2. Clean the infected area
Clean the infected area with cotton and water (containing 1-2 tablespoon of salt), twice a day. Alternatively, you can also use an antibacterial soap to clean the infected skin.
Avoid using hydrogen peroxide or alcohol, unless recommended by your dermatologist to clean the infection as it can lead to excessive irritation.
3. Antibacterial Cream
After cleaning the infected skin with water and cotton swab, apply an antibacterial cream like mupirocin or bacitracin, twice a day.
Stop using the antibacterial cream and consult your dermatologist if your infection/allergy increases after the application. This can be an indication of an allergy to the mupirocin or bacitracin.
When To Visit a Dermatologist, if You have Belly Button Piercing Infection
If none of those mentioned above treatment plans helps you and you see a surge in the signs and symptoms, especially fever, then it is the time to visit your dermatologist immediately.
Medications11Preslar, D. (2020, July 15). 'Body Piercing Infections' Source-PubMed
After diagnosing the infection, your dermatologist may prescribe oral antibiotics such as clindamycin, cephalexin, sulfamethoxazole/oral trimethoprim, ciprofloxacin depending upon the infection type.
Further, if you haven’t received a tetanus vaccine or a booster in the last five years, your dermatologist might suggest you to take one.
Further, if your dermatologist may find the case a bit severe, surgical removal of the piercing may be considered as an option.
How to Avoid Belly Button Piercing Infection from happening in the Future?
So you have been treated now by your dermatologist and want to avoid the infection from happening again? Follow the instructions mentioned below to keep the belly button infection-free post piercing:-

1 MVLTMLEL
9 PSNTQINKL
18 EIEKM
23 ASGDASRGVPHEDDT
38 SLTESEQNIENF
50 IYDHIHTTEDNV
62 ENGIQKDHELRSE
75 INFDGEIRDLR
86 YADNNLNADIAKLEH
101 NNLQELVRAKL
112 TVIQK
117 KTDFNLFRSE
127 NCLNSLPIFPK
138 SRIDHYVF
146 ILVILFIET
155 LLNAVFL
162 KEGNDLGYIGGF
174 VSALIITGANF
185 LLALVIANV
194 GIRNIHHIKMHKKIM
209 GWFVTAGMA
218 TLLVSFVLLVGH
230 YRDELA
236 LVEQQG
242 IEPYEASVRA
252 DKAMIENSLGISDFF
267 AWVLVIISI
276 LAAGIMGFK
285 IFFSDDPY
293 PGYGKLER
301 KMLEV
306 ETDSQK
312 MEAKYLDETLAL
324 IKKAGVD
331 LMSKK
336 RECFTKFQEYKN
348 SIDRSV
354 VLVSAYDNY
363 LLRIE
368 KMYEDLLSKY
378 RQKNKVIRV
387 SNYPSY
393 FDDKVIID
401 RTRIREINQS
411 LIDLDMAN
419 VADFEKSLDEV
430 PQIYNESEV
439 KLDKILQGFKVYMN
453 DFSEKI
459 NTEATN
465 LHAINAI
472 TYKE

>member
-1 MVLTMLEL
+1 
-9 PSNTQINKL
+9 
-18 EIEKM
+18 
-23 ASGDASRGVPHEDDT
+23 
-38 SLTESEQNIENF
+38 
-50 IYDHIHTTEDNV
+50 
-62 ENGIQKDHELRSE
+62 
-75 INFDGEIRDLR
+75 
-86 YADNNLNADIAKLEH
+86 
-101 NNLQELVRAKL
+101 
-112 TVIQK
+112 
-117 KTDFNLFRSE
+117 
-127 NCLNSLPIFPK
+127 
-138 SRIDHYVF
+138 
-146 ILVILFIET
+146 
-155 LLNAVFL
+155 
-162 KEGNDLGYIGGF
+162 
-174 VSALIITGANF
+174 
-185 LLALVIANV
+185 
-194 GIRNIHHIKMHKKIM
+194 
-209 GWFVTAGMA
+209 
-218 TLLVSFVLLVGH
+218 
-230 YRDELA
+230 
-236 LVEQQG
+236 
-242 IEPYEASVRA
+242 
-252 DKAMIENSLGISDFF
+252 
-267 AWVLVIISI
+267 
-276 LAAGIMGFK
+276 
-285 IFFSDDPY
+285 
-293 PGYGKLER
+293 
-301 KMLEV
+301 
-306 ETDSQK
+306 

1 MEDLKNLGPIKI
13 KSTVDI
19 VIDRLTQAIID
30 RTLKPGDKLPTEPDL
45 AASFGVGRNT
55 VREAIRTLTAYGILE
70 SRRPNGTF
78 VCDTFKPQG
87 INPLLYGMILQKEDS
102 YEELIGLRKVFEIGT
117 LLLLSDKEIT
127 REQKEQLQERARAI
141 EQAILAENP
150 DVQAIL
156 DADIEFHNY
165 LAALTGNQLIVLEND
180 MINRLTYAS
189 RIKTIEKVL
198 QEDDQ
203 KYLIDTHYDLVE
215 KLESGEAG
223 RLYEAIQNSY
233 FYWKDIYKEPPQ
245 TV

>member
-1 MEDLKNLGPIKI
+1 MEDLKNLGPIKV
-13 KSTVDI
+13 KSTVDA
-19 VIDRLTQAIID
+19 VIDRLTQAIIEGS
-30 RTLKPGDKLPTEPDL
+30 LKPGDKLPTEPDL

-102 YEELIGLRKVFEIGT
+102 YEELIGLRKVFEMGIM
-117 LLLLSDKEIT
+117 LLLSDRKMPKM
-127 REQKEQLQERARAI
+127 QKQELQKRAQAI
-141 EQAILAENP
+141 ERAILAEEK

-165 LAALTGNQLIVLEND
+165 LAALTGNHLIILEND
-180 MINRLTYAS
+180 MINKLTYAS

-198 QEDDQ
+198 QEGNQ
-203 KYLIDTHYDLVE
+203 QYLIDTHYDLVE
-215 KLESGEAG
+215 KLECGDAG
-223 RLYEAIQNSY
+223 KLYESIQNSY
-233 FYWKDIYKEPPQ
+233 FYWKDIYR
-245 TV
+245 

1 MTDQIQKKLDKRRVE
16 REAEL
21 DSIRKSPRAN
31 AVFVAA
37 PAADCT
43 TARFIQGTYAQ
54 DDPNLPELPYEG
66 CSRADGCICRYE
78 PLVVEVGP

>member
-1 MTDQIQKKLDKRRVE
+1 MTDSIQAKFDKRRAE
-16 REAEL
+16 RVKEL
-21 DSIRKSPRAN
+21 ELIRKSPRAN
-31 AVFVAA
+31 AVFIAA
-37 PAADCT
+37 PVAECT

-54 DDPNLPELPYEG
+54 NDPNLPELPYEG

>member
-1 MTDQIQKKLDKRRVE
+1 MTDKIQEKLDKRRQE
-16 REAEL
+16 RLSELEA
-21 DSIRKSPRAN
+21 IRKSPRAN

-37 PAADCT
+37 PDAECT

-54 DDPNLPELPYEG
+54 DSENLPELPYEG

Clean the Area
Regularly clean the pierced area with saline water (Water with 2 tea spoon of salt). It acts as an aid to remove any irritants present on the skin, around the pierced area. In case, if you got an injury due to a sudden touch on the piercing metal, then cleaning the skin with cotton and saline water becomes even more important as your skin becomes susceptible to the infection.
Clean the Body Fluids
Excessive sweating around the belly button area can lead to an infection12Torres, F., Das Graças, M., Melo, M., & Tosti, A. (2009, April 17). 'Management of contact dermatitis due to nickel allergy' Source-PubMed as the sweat can interact with the metal and cause allergy. Try cleaning the sweat, regularly to avoid infection
Wear loose clothes to avoid contact with the pierced metal and avoid the injury. As explained, an injured skin is highly susceptible to foreign bodies and hence cause infection
Avoid playing Sports Which involve Close Contact
Avoid playing sports like soccer, American football, basketball, wrestling, which involves close contact with the peer sportsmen as the chances of the pierced metal coming in touch with the peer sportsmen, is relatively high. This can result in an injury and thereby lead to a skin infection.
Avoid Playing with the Pierced Metal
Playing with the pierced metal can cause irritation or a sudden injury and hence may result in skin infection
If you by now know, the piercing metal material that can cause allergic contact dermatitis, it is advised to avoid using such allergens for future piercing.
Note: - The content is only for educational purposes and should not be considered as an alternative to a physician’s judgement or treatment.
- 1Koenig, L. M., & Carnes, M. (1999, June).
Body piercing medical concerns with cutting-edge fashion.
Retrieved October 12, 2020, from https://www.ncbi.nlm.nih.gov/pmc/articles/PMC1496593/
- 2S. Samantha M. Tweeten, Leland S. Rickman,
Infectious Complications of Body Piercing, Clinical Infectious Diseases, Volume 26, Issue 3, March 1998, Pages 735–740, Retrieved October 12, 2020, from https://doi.org/10.1086/514586
- 3Ranga, N., & Jeffery, A. J. (2011, January 25).
Body piercing with fatal consequences.
Retrieved October 12, 2020, from https://www.ncbi.nlm.nih.gov/pmc/articles/PMC3062280/
- 4Purim, K. S., Rosario, B. A., Rosario, C. S., & Guimarães, A. T. (2014).
Piercings in medical students and their effects on the skin.
Retrieved October 12, 2020, from https://www.ncbi.nlm.nih.gov/pmc/articles/PMC4230659/
- 5Hendricks, W. M. (1991, November).
Complications of ear piercing: Treatment and prevention.
Retrieved October 12, 2020, from https://www.ncbi.nlm.nih.gov/pubmed/1764962/
- 6Ferguson, H. (1999).
Retrieved October 12, 2020, from https://www.ncbi.nlm.nih.gov/pmc/articles/PMC1127091/
- 7Preslar, D. (2020, July 15).
Body Piercing Infections.
Retrieved October 12, 2020, from https://www.ncbi.nlm.nih.gov/books/NBK537336/
- 8Torres, F., Das Graças, M., Melo, M., & Tosti, A. (2009, April 17).
Management of contact dermatitis due to nickel allergy: An update.
Retrieved October 12, 2020, from https://www.ncbi.nlm.nih.gov/pmc/articles/PMC3047925/